UC Chancellor voices regret to Congress about protests

Chancellor Gene Block told Congress he regretted not moving in sooner to remove the encampment.

UCLA Chancellor Gene Block expressed regret for not acting sooner to remove the pro-Palestinian encampment that was violently attacked by counter-protesters.

Block, testifying before a congressional committee in Washington, D.C., acknowledged that with the benefit of hindsight, the encampment should have been removed immediately if the safety of the community was at risk.


The big picture: Bock said he followed the UC system guidance initially, which advised using law enforcement to remove protesters only when absolutely necessary to protect campus safety.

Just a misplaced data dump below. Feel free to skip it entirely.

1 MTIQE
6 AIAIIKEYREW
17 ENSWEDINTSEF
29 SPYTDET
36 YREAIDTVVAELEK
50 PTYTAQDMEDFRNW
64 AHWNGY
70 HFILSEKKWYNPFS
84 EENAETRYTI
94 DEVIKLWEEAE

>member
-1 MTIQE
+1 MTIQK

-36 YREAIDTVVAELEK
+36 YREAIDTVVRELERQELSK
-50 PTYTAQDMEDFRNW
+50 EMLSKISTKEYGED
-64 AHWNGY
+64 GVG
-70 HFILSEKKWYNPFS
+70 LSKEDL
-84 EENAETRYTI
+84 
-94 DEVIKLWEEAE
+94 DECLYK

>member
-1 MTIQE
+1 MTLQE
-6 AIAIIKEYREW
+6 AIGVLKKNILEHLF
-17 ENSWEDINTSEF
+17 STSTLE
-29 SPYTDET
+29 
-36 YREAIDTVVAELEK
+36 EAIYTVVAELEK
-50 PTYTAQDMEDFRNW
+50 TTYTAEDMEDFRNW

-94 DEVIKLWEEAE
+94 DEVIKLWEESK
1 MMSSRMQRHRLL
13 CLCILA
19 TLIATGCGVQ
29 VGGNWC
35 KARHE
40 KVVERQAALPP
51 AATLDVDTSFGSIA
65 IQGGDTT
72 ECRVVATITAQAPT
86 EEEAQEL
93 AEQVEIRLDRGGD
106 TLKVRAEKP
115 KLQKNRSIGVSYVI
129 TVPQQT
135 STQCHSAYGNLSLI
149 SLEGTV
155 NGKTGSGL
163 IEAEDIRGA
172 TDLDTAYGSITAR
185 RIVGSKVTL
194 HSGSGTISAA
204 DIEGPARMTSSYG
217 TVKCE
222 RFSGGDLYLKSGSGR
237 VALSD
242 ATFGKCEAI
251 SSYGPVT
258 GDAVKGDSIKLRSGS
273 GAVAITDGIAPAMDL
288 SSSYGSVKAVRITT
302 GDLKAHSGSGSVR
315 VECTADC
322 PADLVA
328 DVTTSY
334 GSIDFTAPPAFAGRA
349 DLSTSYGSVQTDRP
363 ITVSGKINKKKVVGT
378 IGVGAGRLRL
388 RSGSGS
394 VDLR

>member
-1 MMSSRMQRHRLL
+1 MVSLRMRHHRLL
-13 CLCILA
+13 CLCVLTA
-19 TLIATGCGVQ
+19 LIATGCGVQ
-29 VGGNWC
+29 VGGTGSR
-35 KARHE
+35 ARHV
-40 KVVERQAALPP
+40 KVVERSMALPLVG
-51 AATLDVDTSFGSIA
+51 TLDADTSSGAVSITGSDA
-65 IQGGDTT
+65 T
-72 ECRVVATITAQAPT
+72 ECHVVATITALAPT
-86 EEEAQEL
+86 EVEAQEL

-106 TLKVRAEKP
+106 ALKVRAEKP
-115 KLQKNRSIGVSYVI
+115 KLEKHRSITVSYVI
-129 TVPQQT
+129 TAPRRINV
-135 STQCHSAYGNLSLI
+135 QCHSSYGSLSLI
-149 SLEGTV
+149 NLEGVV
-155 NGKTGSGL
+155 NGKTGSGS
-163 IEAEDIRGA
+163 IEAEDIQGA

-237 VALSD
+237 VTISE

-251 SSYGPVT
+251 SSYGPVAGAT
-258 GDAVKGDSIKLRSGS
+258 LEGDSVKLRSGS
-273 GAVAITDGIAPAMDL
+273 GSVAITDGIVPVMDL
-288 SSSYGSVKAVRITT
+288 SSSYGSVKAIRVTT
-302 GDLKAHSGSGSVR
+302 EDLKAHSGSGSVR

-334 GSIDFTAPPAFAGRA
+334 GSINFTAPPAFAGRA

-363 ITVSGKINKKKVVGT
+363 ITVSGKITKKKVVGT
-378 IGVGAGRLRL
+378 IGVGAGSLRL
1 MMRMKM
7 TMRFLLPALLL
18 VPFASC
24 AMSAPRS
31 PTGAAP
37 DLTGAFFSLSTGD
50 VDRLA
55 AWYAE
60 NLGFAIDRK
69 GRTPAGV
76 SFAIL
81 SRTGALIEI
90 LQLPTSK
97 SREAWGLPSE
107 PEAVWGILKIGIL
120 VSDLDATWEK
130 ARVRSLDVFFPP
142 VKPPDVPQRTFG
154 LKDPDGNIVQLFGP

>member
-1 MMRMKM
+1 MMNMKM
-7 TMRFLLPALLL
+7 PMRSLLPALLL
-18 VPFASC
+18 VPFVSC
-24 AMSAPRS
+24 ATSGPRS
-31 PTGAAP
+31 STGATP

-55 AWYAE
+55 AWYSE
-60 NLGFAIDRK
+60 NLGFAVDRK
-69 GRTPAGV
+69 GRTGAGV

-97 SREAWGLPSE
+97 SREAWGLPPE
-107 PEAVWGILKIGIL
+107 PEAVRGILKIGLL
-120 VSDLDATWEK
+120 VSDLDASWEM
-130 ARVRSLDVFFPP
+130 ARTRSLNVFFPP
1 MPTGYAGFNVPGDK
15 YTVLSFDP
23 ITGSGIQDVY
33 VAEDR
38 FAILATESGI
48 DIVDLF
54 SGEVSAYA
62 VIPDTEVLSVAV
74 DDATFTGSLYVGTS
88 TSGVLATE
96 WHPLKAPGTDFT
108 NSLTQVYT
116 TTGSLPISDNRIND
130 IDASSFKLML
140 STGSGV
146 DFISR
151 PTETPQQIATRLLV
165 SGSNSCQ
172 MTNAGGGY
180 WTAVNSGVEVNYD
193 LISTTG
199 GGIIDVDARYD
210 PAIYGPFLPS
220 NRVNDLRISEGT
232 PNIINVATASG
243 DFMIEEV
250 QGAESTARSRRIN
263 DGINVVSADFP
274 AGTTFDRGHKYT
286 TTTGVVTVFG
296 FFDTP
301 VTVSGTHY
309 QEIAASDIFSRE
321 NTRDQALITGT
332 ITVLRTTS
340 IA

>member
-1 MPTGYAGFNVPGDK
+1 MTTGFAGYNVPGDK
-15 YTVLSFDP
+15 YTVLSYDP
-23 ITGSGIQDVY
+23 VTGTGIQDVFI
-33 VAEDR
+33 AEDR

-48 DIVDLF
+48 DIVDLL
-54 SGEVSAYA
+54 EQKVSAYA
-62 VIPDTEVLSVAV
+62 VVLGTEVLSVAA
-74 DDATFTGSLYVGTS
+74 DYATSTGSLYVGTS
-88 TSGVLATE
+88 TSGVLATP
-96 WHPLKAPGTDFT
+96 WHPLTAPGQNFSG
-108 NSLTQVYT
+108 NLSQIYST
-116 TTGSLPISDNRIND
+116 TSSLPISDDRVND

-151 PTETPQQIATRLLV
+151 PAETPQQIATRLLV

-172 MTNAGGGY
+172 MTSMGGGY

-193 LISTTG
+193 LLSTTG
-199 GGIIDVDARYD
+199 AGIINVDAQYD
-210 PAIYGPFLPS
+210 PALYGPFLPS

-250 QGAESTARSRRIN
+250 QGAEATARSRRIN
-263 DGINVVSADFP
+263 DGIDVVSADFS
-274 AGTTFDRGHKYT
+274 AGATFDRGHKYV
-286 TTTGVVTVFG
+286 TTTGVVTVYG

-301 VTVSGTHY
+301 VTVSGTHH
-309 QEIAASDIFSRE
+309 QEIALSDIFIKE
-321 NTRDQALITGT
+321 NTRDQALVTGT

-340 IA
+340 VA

• The encampment, which grew to over 500 protesters, led Block to decide to remove it on April 28, but due to delays in the notice, a violent attack by counter-demonstrators occurred, resulting in injuries.
  • During the hearing, Rep. Ilhan Omar criticized Block, stating that the violent attacks could have been prevented by protecting the pro-Palestinian students peacefully gathered on campus.
  • Block also faced questions about allegations that the encampment blocked Jewish and pro-Israel students from parts of the campus, with criticism from Rep. Virginia Foxx and Rep. Kevin Kiley.
  • Protesters were setting up a new encampment on the UCLA campus during the hearing, and faculty members from Rutgers, Northwestern, and UCLA criticized the congressional committee, calling the hearing an attack on higher education.
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